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You simply need to define the water, the same way you define the skies for lighting purposes. You may or may not need to duplicate the world simulation for lighting if you want water to behave different from solids.


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That happens in native body creation, and in your code only these lines are directly connected with that: BodyDef bodyDef = new BodyDef(); bodyDef.type = BodyDef.BodyType.DynamicBody; bodyDef.gravityScale = 0.5f; SetBody(app.world.createBody(bodyDef)); Box2d manual recommends to set body positions from the beginning, avoiding putting multiple bodies to ...


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Box2d has a body type that fits your need: KinematicBody. Kinematic bodies aren't affected by collisions, you programmatically set their velocity from outside of Box2d. Also you can directly set their positions, instead of manipulating their speed, though it's not recommended. In case when you set kinematic bodies' speed, their position is still controlled ...


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The most common approach to this is to detect if the character is standing on a solid surface before allowing them to jump. This restricts players to a single jump since the first jump puts them in the air, then they're no longer on a solid surface, so the next time they try to jump, they can't. For Box2D specifically you can see how to implement that here: ...


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I think the only way to achieve a good result with Box2D is scaling things down. I use two OrthographicCameras for my games, one for HUD stuff and another to Box2D related stuff. Also, I use methods for scaling images and elements down. Here's an example of what I'm talking about. (It's not a working example. Just illustrating...) private final float SCALE ...


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I am working on my own level editor Fire Ant Box2d Level editor, is free, please feel free to try it out, it exports your work to ios code as well as xml so you only write a small xml processing routine and you should be able to use it in andengine. It also generates optimized texture tiles out of the box. http://www.freefable.com ...


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One way to do this is create a kinematic body for each dynamic body as a 'shadow' body, with exactly the same fixtures. After very time step, set the position, angle, linear velocity and angular velocity of the kinematic body to match that of the dynamic body it is shadowing. The original dynamic fixture should be set to not collide with its own shadow ...


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you can simply use the box2d editor to match your sprite sheet with the body fixture there is a powerful application who do this for you : LINK you can : Automatically decomposes concave shapes into convex polygons, Automatically traces your images if needed, Supports multiple outlines for a single body, Supports polygon and circle shapes, Reference ...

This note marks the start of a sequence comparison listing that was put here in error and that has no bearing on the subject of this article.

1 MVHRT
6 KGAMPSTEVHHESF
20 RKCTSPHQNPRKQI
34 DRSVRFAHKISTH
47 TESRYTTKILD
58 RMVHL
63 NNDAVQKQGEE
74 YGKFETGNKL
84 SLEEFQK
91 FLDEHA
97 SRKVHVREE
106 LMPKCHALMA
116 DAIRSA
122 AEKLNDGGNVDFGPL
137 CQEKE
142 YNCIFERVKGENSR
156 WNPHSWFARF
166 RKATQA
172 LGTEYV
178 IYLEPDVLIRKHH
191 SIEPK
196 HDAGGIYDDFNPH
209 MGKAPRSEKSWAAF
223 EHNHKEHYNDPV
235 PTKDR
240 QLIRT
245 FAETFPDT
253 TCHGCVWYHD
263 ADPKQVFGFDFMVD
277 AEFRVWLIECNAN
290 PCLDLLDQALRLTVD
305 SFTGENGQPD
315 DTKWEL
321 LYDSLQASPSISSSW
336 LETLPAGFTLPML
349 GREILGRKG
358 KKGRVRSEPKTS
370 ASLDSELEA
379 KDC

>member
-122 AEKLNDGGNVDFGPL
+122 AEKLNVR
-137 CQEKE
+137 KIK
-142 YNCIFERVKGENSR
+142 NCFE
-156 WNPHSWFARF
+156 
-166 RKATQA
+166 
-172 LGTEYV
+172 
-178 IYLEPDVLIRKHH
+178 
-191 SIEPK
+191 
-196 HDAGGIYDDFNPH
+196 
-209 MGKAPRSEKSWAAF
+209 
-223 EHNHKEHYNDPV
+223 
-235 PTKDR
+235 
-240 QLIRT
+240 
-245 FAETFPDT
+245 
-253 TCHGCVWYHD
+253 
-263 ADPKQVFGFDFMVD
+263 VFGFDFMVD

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If you arent going (or can't because of software limitations) to remove the extra pixels you could go into the original sprite sheet and move the image of the crouching soldier down. The problem is that you won't have accurate collision detection if you are keeping those extra pixels so crouching might be useless.


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The answer is an obvious no simply because "heavy rounding" doesn't alleviate the problem. Like you suggested the issue is with how floats behave on different architectures. Lets say you round things up. :) What happens with very large numbers? They are still exactly the same. Large numbers behave differently too on different architectures. Fractions, are ...


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One way to align it back is to check it's current orientation. float bodyAngle = body->GetAngle(); Compare it with the desired angle: float delta = desiredAndle - bodyAngle; Then use applyTorque with a tiny amount to slowly increase the speed in that direction If the angular speed is too high, stop increasing the speed: if (delta > SMALL_ENOUGH) ...


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Yes - you can use the Marching Squares algorithm to detect the bounds of the image within the frame, and then I would suggest storing the actual bounds (height/width) somewhere. Particularly if your sprites contain islands, as this can take a long time to locate all the little pieces in the frame. Ideally, you would repack your spritesheets into an atlas so ...


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How big or small are your objects? Maybe the problem is with float precision? This would explain that the problem does not occur when you are not using PPM


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Your problem is that the physics library, probably Box2D, supports only convex shapes. You are passing in a non-convex (concave) shape, and what you get as a result is that the convex hull of your shape is used as collision body. To avoid this, you can either manually make sure your collision primitives are convex, or you can triangulate the polygon (there ...


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It works now! I have created a seperate Box2D world for every planet and Solar Systems. The Solar System rotates the planet, so it looks like the planet is rotating. But the player (in the world) isn't rotating at all. The result looks like this: http://imgur.com/rPM3OgV



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